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Chocoholics, Beware:

November 8, 2007 By:
Andrew Schloss
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Although chocolate is an effortless way to bake in richness, working with it has its quirks. First, there is the melting of it. Chocolate burns easily, which is why most cookbooks warn against ever melting chocolate without the protection of a double boiler. But the following recipes avoid the trouble of a double boiler by melting the chocolate in a microwave, or in a saucepan along with butter or milk to protect it from scorching.

A warning about microwave melting: These appliances are notoriously inconsistent. Therefore, use the timing given in a recipe as a guideline, not as gospel. I would start checking 30 seconds before the recipe recommends and be prepared to heat the chocolate another 30 seconds after the stated time, if need be.

Moreover, when deciding that the chocolate is fully melted, do not go by appearance alone. Microwaved chocolate will remain solid looking, even after it has completely softened.

Once it's melted, chocolate can become grainy if it is contacted by even a small amount of liquid, such as an egg or a liquid flavoring. Cookbooks often warn about having bowls and mixing equipment scrupulously dry to prevent such a mishap, but the situation is only problematic if the amount of liquid is minuscule -- less than 1 tablespoon per ounce of chocolate. Chocolate can be melted in a large amount of liquid without incident.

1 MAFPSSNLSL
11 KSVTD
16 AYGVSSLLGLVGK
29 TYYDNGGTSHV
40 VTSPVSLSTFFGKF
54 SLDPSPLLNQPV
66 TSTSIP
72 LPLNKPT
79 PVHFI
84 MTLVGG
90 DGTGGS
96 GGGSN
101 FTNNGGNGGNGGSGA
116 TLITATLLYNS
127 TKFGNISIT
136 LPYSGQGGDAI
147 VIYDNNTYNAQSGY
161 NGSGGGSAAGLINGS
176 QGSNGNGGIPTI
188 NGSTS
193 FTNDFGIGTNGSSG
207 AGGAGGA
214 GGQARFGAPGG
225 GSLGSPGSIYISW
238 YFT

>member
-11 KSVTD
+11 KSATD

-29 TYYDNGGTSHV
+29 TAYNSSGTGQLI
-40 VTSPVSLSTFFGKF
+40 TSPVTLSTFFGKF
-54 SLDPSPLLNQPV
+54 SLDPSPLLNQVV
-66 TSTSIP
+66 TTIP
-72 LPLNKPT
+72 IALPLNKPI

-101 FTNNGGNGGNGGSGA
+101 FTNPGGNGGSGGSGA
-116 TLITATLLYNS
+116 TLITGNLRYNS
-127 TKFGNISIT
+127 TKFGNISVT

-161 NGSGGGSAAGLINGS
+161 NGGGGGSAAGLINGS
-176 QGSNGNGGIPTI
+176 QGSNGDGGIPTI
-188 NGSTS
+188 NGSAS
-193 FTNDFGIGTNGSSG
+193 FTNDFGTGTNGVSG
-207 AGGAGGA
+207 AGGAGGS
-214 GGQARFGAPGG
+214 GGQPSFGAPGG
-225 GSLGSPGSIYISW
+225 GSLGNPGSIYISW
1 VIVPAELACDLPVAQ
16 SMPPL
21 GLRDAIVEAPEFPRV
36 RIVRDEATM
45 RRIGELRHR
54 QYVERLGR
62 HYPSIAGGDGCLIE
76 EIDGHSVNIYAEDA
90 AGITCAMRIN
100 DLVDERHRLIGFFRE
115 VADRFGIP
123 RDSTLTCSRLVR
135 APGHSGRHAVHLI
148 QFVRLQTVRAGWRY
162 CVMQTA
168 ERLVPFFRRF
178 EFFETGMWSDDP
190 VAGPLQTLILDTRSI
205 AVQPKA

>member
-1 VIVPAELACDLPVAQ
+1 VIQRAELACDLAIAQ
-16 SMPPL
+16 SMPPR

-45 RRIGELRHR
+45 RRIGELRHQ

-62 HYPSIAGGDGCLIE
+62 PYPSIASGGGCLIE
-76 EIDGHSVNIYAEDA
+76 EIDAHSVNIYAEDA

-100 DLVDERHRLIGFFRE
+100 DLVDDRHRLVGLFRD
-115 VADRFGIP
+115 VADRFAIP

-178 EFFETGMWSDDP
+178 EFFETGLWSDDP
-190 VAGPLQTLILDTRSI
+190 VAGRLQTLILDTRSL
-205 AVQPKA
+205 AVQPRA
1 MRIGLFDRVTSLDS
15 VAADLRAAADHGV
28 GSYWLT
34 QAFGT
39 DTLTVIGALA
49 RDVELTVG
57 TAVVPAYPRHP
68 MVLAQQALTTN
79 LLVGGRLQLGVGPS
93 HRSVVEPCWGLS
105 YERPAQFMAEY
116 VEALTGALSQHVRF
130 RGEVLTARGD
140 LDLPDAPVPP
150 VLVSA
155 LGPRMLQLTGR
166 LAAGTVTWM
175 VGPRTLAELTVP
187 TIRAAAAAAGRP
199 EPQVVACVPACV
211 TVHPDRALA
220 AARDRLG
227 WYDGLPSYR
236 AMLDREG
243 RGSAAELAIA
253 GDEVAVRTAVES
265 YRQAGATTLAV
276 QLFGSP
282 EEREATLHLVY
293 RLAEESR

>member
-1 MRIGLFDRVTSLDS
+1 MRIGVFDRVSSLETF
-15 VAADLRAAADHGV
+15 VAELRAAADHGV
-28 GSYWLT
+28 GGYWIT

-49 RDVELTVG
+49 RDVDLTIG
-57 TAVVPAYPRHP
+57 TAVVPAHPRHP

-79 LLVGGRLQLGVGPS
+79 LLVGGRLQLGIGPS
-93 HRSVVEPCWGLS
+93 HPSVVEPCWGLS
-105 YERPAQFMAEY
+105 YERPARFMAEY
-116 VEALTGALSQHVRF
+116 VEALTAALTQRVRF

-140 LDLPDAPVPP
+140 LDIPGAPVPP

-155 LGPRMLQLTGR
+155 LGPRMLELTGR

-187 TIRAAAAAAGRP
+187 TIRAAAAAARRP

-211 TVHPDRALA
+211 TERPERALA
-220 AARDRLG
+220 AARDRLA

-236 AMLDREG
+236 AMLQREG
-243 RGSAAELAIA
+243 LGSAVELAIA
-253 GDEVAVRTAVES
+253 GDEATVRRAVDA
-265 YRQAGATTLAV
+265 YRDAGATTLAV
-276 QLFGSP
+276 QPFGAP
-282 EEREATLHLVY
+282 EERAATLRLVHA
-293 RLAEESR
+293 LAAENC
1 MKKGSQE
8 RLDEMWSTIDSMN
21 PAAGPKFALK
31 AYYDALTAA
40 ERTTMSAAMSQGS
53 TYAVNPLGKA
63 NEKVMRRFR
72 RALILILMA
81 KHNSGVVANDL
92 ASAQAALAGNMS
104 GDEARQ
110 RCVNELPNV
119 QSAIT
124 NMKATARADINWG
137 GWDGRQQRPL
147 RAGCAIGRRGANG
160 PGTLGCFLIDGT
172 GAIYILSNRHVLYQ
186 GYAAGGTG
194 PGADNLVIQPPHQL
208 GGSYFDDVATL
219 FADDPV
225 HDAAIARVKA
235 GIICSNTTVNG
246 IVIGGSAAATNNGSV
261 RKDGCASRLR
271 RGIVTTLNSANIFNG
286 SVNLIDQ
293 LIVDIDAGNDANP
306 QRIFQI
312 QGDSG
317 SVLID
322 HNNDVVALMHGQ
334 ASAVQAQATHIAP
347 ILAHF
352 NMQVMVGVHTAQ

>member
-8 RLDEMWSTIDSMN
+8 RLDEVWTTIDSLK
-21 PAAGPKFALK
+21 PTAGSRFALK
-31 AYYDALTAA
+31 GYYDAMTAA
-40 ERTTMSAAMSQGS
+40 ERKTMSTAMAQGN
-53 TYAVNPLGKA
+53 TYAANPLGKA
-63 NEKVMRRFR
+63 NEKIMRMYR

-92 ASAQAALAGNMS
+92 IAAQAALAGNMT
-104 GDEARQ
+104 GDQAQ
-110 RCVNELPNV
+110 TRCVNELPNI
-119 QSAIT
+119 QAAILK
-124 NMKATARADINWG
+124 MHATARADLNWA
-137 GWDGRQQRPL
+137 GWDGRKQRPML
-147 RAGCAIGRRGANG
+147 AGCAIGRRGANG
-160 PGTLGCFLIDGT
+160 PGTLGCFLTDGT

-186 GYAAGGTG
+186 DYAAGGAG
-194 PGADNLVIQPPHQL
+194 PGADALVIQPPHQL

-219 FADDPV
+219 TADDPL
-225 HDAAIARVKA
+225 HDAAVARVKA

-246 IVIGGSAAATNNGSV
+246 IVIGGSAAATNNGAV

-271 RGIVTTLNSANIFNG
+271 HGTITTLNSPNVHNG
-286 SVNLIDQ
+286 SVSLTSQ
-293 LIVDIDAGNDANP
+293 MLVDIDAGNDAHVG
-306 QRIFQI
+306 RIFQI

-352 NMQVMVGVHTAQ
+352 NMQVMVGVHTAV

Chocolate comes in several forms. The main distinction among them is the sweetening. Unsweetened chocolate is bitter, very dark and quite brittle. Taken out of hand, it is inedible, but in baking, it packs the biggest chocolate punch per pound. The principal brands are Baker's, Nestle and Hershey's.

Partially sweetened chocolates can be called bittersweet or semisweet, depending on the manufacturer. They vary in flavor and sugar content, though they generally have about half the amount of chocolate solids as unsweetened chocolate and four-tenths of an ounce of sugar added to every ounce of chocolate.

Fully sweetened chocolates are called sweet chocolate (if they are dark) or milk chocolate (if they are light).

Cocoa powder is unsweetened chocolate that has about 75 percent of its fat removed. In a cake, it produces a darker and more chocolaty-tasting product. European cocoas are Dutch-processed, which means that the chocolate is treated with a mild alkaline, causing the cocoa to become milder and darker, and to mix more easily into liquid. Whatever you make, be sure to make plenty of it; chocolate dishes go fast!

Three-Minute Hot-Fudge Sauce
(Dairy)

1/2 cup Dutch cocoa powder
3/4 cup sugar
pinch of salt